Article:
In the expansion, the Congress had sought to address the perceived imbalance in the Cabinet, which was made up primarily of leaders from the southern districts of the state. However, in addressing this problem, another senior Congress leader said, the party had selected only loyalists of Siddaramaiah, whose influence over the party appears to have increased again.

This, the leader quoted above said, was a natural fallout of the fact that the former chief minister is the only leader in the state who can rally all the legislators. “He is the leader of the Congress legislature party, which means that if the party had a majority he would be the chief minister. So, it is no surprise that he enjoys tremendous support,” the Congress leader said.

Indeed, after the Congress was reduced to 82 seats in the May assembly elections, down from 122 in the 2013 elections, Congress leaders had blamed Siddaramaiah for failing to ensure the party’s victory. Around 20 of his cabinet colleagues lost the polls, including most famously, his own defeat in the Chamundeshwari seat in Mysuru by a margin of around 35,000 votes.

However, after a brief sabbatical after the state elections, the recent dissidence in the Congress has shown that it is Siddaramaiah who is the de-facto leader of the party in the state, with leaders rallying around the former chief minister in times of crisis.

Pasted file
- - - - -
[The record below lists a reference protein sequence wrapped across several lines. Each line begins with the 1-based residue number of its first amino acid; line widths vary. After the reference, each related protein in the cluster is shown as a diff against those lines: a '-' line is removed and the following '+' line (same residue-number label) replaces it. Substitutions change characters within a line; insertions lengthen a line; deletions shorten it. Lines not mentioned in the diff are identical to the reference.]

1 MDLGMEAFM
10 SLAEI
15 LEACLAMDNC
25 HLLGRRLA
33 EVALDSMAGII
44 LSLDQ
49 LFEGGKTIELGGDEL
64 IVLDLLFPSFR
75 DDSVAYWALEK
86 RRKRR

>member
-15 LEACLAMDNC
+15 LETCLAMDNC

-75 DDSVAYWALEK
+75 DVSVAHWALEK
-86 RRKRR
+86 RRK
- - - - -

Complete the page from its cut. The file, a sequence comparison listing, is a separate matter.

To be sure, Siddaramaiah is also the chairman of the coordination committee of the coalition government. Additionally, he was also elevated to the Congress Working Committee in July, indicating that the party’s high command still favours him despite the loss in the elections.

Political analyst Narendar Pani, a faculty member at the National Institute of Advanced Studies, said there were two primary reasons for Siddaramaiah’s current position within the Congress. “While Siddaramaiah already enjoyed significant clout within the state unit, the party high command’s backing clearly reinforced his position,” he said.

Added to this, Pani said, was the fact that the potential challengers within the party had embroiled themselves in factional feuds that had eroded their standing among others in the Congress. Pani was referring to the feud between irrigation minister DK Shivakumar and the Jarkiholi brothers of Belagavi that threatened to destabilise the party.

“By getting involved in these factional feuds, Siddaramaiah’s challengers seem to have eroded their own influence and in the process strengthened his position further. As a result, he has emerged as someone who is above these petty quarrels,” Pani said.

The Cabinet rejig was also criticised by public works minister HD Revanna, who said the Congress might face a backlash for divesting Parameshwara, who hails from a Scheduled Caste community, of the home portfolio. “Poor Parameshwara is a senior leader and is respected,” he said. “He belongs to the SC community, was it necessary to divest him of the home portfolio? He has worked hard in his department, he should have been continued as home minister,” he said. Later he said, he could not help it if the Congress could not tolerate a Dalit being a deputy chief minister.

First Published: Dec 28, 2018 22:29 IST